The new Chinese law giving Beijing the legal right to use force against Taiwan if it moves towards declaring formal independence has sparked a lively debate in the region's press.
While some mainland commentators see the law as putting would-be Taiwan secessionists firmly in their place, others argue that it will ease tensions in cross-strait relations.
In Taiwan, some voices condemn the law and call for international action to contain China's ambitions, while others make a plea for a softly-softly approach so as not to inflame passions.
US fears about the new law are dismissed in two mainland papers. Commentators in Beijing's Huanqiu Shibao tell Washington it should have "no reason to be uneasy".
"China does not have any secret schemes, China's military strength is not aimed at Taiwan compatriots," they say, adding that the law is a tool aimed at restricting Taiwanese secessionists and promoting cross-Strait dialogue.
A commentator in the leading Beijing daily Renmin Ribao condemns "US meddling", as well as Taiwanese supporting the island's independence for "viciously slandering this bill, and stirring up a hostile mood towards the mainland".
However, an editorial in the same paper believes the law "is in line with the common aspirations of all the Chinese people, including our 23 million fellow compatriots in Taiwan".
"It is for certain that this law will powerfully promote the development of cross-Strait relations and peaceful reunification."
A columnist in the mainland's Guoji Xianqu Daobao similarly believes the law "has provided a new opportunity for the development of cross-Strait relations".
"The opening up of a new situation in cross-Strait relations will no longer only be the distant wish of decent people."
Beijing's China Daily concurs. "Rather than laying a legal basis for pulling the trigger on Taiwan, the law requires the mainland authorities to seek a peaceful solution to the Taiwan question.
"Those determined to demonize whatever is said and done by Beijing may interpret the law in their own way. But it is a prescription for peace and stability across the Straits."
Such arguments will do little to convince Taipei's Taiwan News, which views the law as "a clear and present danger and threat not only to the people of Taiwan but also to regional peace and stability".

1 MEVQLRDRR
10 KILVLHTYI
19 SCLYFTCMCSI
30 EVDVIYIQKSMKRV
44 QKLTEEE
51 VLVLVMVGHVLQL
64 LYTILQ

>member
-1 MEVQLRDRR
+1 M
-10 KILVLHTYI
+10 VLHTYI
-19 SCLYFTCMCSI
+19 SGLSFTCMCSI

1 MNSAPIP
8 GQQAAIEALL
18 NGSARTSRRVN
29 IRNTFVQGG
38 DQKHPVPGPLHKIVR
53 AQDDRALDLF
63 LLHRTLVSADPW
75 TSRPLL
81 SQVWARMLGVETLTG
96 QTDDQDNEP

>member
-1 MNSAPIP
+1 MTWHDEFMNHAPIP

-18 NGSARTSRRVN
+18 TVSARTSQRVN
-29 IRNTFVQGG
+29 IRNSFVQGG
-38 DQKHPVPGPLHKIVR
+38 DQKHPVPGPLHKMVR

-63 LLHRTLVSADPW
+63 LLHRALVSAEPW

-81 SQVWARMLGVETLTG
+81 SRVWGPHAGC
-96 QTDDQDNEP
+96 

It calls on the Taipei government to seek "more explicit support from the international community, especially the US and Japan, to protect our hard-won democracy in the face of Beijing's militarism and unilateralism".
It also calls for the arrest of Chinese leader Hu Jintao "for ensuring that the possibilities for a peaceful reunification are completely exhausted".
The Liberty Times in Taipei describes the law as part of "the hostile struggle between the two sides of the strait", urging the international community to take note.
It calls for national unity between government and opposition forces to ensure that "Taiwan only has one voice, only has one standpoint".
Taiwan Daily views the law as "a provocation towards the national sovereignty of Taiwan, a highly hostile action".
Other Taiwanese papers call for cool heads. China Times urges "self-restraint". "Although we are not happy seeing the Chinese Communist Party formulate the Anti-Secession Law, it depends on how those in power on both sides of the Strait use their wisdom to ease the crisis and open up a turn for the better."
"Taiwan should react in a peaceful, rational way," says Taipei Times. "First, launch an anti-'anti-secession' movement...Enact an 'anti-annexation' law...Hold a 'preventive referendum' establishing the broad support of the Taiwanese people for self-determination."
Central Daily News cautions against Taiwanese parties exploiting the issue for their own political ends, pushing cross-Strait relations "into the mire of a vicious cycle".
The Industrial and Commercial Times similarly calls on all sides in Taiwan "to avoid making excessive statements".
"The Chinese Communist Party has shown a lot of concrete goodwill for economics and trade...there must still be rationality and pragmatism driving forward cross-Strait economic and trade exchanges."
In Hong Kong, the Beijing-backed daily Wen Wei Po argues that the law "has provided the Chinese people with a powerful legal line of defence for safeguarding national sovereignty and territorial integrity".
And Ta Kung Pao, also backed by Beijing, says the mainland had "no other choice", in the face of "such vile actions by the US side and the Taiwan authorities".
BBC Monitoring selects and translates news from radio, television, press, news agencies and the Internet from 150 countries in more than 70 languages. It is based in Caversham, UK, and has several bureaus abroad.